"It seems to be a better fit for us, and the soil looks good," said Oberholtzer, 29.
Corn prices paid to farmers this year are projected to average $4.80 a bushel, down from $7.20; soybeans will average $10.50, down from $14.30, while wheat will fall to $7 a bushel from $7.90, the USDA said Thursday. Cotton prices are projected to rise to 73 cents a pound from 71 cents.
The lower prices will be a boon to the livestock industry, where the cattle herd has dropped to the smallest since 1952 after ranchers sold animals for slaughter to avoid high feed costs last year, Bob Young, chief economist of the American Farm Bureau Federation, the largest U.S. farmer group, said in a recent interview. Consumers may also be helped later in the year, as replenished inventories will ease pressure on food costs, USDA food economist Richard Volpe said yesterday.
All projections of lower prices and higher supplies are based on assumptions of normal weather, Glauber and Volpe said. For many farmers, last year's drought damage isn't affecting this year's hopes. Jack McCormick's parched Illinois soil last year yielded about a quarter of the corn it normally does. This year, he's making no changes to his planting.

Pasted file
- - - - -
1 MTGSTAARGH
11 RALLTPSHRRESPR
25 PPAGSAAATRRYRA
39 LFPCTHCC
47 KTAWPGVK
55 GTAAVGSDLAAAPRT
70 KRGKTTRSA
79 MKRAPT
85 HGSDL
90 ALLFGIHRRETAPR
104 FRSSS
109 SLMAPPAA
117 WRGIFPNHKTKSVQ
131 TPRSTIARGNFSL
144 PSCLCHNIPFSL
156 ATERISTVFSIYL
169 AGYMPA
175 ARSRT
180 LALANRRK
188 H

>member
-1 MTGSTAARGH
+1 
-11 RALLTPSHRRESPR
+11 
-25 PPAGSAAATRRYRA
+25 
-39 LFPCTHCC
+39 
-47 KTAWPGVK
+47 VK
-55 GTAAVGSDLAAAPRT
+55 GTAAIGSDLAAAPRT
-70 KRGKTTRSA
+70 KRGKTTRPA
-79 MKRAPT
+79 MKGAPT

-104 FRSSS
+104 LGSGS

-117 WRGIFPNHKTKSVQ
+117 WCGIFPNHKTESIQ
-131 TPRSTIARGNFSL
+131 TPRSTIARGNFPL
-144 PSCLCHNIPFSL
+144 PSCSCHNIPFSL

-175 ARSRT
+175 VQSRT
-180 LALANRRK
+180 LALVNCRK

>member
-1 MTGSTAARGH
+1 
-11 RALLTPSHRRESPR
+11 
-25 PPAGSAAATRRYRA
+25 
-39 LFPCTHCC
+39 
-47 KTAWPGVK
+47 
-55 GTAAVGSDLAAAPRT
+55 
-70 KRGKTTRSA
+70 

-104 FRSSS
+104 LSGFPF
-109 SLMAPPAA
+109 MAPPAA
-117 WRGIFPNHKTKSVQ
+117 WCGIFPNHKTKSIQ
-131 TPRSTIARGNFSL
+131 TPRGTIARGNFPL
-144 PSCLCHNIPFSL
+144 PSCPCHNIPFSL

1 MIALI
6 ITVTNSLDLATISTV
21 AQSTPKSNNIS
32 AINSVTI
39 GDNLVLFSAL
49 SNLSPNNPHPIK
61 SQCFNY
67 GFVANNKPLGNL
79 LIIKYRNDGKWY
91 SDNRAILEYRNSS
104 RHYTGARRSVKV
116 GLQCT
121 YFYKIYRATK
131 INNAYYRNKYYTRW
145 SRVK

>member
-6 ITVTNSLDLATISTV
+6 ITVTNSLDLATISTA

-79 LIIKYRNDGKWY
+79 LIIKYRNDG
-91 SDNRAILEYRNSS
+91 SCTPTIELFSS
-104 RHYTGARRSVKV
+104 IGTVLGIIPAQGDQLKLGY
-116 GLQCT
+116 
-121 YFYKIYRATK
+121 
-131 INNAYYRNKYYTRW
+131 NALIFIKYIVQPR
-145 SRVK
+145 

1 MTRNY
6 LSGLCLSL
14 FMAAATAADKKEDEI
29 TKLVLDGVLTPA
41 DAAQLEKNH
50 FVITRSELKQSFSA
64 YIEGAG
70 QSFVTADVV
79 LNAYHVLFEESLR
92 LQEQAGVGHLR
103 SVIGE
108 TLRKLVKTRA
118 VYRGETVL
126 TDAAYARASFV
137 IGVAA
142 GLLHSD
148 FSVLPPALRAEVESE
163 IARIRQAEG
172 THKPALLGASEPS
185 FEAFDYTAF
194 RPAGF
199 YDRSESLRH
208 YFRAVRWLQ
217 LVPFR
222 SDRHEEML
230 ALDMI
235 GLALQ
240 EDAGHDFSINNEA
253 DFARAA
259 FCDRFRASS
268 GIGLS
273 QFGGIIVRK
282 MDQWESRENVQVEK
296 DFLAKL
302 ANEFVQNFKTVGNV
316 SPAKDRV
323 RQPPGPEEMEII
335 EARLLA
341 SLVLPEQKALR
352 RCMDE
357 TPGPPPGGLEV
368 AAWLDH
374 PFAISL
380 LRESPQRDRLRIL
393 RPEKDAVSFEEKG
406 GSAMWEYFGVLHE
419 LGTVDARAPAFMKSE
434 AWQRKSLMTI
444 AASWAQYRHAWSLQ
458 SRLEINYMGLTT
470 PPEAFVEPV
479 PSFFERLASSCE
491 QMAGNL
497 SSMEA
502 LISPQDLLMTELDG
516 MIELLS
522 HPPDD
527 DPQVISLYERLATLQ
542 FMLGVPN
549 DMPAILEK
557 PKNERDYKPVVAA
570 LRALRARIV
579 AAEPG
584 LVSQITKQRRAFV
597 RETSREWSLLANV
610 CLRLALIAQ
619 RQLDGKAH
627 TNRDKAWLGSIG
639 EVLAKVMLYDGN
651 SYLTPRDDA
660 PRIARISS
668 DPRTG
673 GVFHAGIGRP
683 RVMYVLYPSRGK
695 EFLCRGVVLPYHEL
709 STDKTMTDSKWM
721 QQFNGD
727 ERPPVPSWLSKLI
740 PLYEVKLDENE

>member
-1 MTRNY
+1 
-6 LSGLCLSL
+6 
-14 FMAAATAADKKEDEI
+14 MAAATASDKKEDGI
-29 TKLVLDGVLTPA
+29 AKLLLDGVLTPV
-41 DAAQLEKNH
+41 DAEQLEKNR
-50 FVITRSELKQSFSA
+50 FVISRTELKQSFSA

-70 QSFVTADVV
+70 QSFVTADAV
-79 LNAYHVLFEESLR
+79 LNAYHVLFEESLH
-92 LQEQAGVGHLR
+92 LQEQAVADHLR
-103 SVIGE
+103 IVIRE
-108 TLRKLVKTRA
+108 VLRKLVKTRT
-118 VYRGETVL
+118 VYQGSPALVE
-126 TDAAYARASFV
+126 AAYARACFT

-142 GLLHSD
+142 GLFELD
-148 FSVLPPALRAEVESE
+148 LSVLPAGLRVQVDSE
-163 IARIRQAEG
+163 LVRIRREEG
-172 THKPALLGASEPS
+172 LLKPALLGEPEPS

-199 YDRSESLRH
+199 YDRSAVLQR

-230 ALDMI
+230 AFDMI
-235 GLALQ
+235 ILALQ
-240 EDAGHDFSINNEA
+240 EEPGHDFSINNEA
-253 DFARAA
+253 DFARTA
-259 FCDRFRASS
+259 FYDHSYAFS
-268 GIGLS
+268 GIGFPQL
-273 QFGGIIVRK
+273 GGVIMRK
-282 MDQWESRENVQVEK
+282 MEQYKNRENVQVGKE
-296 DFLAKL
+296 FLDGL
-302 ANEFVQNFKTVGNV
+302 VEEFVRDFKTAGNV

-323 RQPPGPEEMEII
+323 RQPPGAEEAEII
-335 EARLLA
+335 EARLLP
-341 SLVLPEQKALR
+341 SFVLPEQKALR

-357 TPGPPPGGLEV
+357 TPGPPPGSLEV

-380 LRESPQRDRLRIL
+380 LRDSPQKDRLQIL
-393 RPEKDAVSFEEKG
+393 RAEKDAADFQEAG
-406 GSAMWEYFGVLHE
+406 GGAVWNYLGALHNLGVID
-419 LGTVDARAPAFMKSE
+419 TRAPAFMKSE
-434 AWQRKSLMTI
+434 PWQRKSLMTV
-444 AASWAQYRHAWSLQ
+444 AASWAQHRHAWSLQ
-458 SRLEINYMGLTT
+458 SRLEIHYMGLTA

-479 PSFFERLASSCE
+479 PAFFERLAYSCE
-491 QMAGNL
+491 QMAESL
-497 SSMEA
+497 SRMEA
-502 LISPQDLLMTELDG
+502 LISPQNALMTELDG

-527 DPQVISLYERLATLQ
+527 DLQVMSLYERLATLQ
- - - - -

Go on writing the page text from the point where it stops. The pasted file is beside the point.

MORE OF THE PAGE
"If I knew we'd have a drought this year I'd plant less corn, and if I knew it would be wet I'd plant more, but I don't know that," said McCormick, who will split almost 1,200 acres near Ellis Grove equally among corn, wheat and soybeans, just as he did last year, before similar forecasts of a record harvest were dashed by dryness.
"We have a good rotation," he said. "We are not going to change our cropping patterns just because of one year of drought."
— With assistance from Jeff Wilson in Chicago.